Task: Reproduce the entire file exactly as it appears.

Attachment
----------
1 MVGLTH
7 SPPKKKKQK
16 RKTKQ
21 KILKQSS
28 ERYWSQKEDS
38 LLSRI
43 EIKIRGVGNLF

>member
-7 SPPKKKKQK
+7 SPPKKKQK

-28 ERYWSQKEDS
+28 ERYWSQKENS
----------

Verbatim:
1 MVGLTH
7 SPPKKKKQK
16 RKTKQ
21 KILKQSS
28 ERYWSQKEDS
38 LLSRI
43 EIKIRGVGNLF

>member
-7 SPPKKKKQK
+7 SPPKKKQK

-28 ERYWSQKEDS
+28 ERYWSQKENS